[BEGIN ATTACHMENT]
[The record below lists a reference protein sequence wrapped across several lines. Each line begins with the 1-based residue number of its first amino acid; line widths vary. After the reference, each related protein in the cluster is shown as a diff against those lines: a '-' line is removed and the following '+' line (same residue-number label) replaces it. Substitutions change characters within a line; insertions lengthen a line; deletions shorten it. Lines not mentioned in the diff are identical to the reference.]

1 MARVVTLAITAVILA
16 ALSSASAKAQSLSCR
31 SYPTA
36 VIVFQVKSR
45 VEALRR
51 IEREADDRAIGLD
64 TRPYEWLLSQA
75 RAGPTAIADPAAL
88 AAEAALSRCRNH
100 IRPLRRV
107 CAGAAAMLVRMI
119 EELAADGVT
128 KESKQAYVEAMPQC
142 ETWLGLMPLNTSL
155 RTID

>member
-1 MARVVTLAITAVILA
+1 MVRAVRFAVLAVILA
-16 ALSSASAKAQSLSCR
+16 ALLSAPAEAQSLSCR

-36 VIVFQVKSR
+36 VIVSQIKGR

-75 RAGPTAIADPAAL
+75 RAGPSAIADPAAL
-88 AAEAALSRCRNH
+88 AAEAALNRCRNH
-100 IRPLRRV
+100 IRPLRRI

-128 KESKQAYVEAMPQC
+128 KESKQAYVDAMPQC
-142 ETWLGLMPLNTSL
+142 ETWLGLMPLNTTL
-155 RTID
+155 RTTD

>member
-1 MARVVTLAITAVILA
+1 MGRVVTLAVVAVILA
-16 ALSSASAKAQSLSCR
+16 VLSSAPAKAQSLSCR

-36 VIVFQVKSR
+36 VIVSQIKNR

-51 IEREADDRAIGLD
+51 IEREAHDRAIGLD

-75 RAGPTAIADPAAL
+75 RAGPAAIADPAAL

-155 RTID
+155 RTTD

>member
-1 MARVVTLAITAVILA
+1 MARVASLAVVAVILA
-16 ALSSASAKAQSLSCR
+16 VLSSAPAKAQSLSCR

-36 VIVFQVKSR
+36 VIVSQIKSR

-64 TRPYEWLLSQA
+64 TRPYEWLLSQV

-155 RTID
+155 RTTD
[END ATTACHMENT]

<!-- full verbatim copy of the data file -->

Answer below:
[The record below lists a reference protein sequence wrapped across several lines. Each line begins with the 1-based residue number of its first amino acid; line widths vary. After the reference, each related protein in the cluster is shown as a diff against those lines: a '-' line is removed and the following '+' line (same residue-number label) replaces it. Substitutions change characters within a line; insertions lengthen a line; deletions shorten it. Lines not mentioned in the diff are identical to the reference.]

1 MARVVTLAITAVILA
16 ALSSASAKAQSLSCR
31 SYPTA
36 VIVFQVKSR
45 VEALRR
51 IEREADDRAIGLD
64 TRPYEWLLSQA
75 RAGPTAIADPAAL
88 AAEAALSRCRNH
100 IRPLRRV
107 CAGAAAMLVRMI
119 EELAADGVT
128 KESKQAYVEAMPQC
142 ETWLGLMPLNTSL
155 RTID

>member
-1 MARVVTLAITAVILA
+1 MVRAVRFAVLAVILA
-16 ALSSASAKAQSLSCR
+16 ALLSAPAEAQSLSCR

-36 VIVFQVKSR
+36 VIVSQIKGR

-75 RAGPTAIADPAAL
+75 RAGPSAIADPAAL
-88 AAEAALSRCRNH
+88 AAEAALNRCRNH
-100 IRPLRRV
+100 IRPLRRI

-128 KESKQAYVEAMPQC
+128 KESKQAYVDAMPQC
-142 ETWLGLMPLNTSL
+142 ETWLGLMPLNTTL
-155 RTID
+155 RTTD

>member
-1 MARVVTLAITAVILA
+1 MGRVVTLAVVAVILA
-16 ALSSASAKAQSLSCR
+16 VLSSAPAKAQSLSCR

-36 VIVFQVKSR
+36 VIVSQIKNR

-51 IEREADDRAIGLD
+51 IEREAHDRAIGLD

-75 RAGPTAIADPAAL
+75 RAGPAAIADPAAL

-155 RTID
+155 RTTD

>member
-1 MARVVTLAITAVILA
+1 MARVASLAVVAVILA
-16 ALSSASAKAQSLSCR
+16 VLSSAPAKAQSLSCR

-36 VIVFQVKSR
+36 VIVSQIKSR

-64 TRPYEWLLSQA
+64 TRPYEWLLSQV

-155 RTID
+155 RTTD